GOBA, Ethiopia — Abdul Mohamed has an unenviable job. He’s a park ranger tasked with protecting Harenna Forest in southern Ethiopia from illegalbe activities like logging and charcoal production. Mohamed realizes the importance of preserving it for his, and his neighbors’, livelihoods. The problem is that Mohamed and his eight colleagues are in charge of protecting an area that’s about 100 square kilometers (40 square miles). “We need more people,” he says.
Patrolling for shenanigans can be dirty work. On the off chance that they catch someone red-handed burning charcoal or cutting trees for firewood or furniture, there are sometimes aggressive confrontations.
“People are ready to fight,” Mohamed says. Communities that want to clear land for crops don’t understand the position of the rangers, and often start arguing or threaten violence, he says. “I get very scared!” he adds, a shocking statement from a man with his job and physical stature.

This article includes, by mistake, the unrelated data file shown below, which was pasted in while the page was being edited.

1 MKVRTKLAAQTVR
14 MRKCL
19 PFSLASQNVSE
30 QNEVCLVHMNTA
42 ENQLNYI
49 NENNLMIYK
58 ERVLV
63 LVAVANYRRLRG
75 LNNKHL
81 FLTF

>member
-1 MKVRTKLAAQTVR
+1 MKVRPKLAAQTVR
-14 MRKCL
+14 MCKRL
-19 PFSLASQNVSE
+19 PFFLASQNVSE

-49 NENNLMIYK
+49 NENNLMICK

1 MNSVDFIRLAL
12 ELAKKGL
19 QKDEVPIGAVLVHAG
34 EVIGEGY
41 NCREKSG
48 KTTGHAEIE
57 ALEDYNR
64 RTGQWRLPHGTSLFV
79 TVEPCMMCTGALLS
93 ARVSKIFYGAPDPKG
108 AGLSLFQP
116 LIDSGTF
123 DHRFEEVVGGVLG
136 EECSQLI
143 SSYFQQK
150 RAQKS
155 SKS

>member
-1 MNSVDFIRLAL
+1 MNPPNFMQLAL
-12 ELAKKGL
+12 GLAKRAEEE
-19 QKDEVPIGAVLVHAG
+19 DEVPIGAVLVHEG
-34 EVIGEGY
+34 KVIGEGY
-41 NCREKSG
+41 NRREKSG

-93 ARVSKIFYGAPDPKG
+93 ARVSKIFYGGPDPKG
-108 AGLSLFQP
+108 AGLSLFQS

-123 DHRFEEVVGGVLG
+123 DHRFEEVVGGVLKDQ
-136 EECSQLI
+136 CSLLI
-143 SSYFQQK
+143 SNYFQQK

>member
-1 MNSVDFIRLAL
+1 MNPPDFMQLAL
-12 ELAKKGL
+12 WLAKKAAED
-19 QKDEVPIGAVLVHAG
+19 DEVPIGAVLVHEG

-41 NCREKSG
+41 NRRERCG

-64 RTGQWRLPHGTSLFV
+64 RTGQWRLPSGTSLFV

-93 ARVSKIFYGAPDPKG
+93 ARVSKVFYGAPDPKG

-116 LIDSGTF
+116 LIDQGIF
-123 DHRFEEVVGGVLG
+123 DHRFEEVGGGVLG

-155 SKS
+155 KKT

Mohamed is on the front lines in a mounting battle to preserve Harenna Forest, part of a crucial ecosystem in southern Ethiopia’s Bale Mountains National Park. Economic development, climate change and population growth threaten the health of the park. The region is vital to the survival of endemic flora and fauna, like the mountain nyala (Tragelaphus buxtoni), a large antelope, and some of the planet’s last wild coffee, as well as ancient forms of livelihood such as beekeeping. The park serves as a watershed for 12 million people, many of whom live in the arid lowlands and rely on the park’s rivers for survival.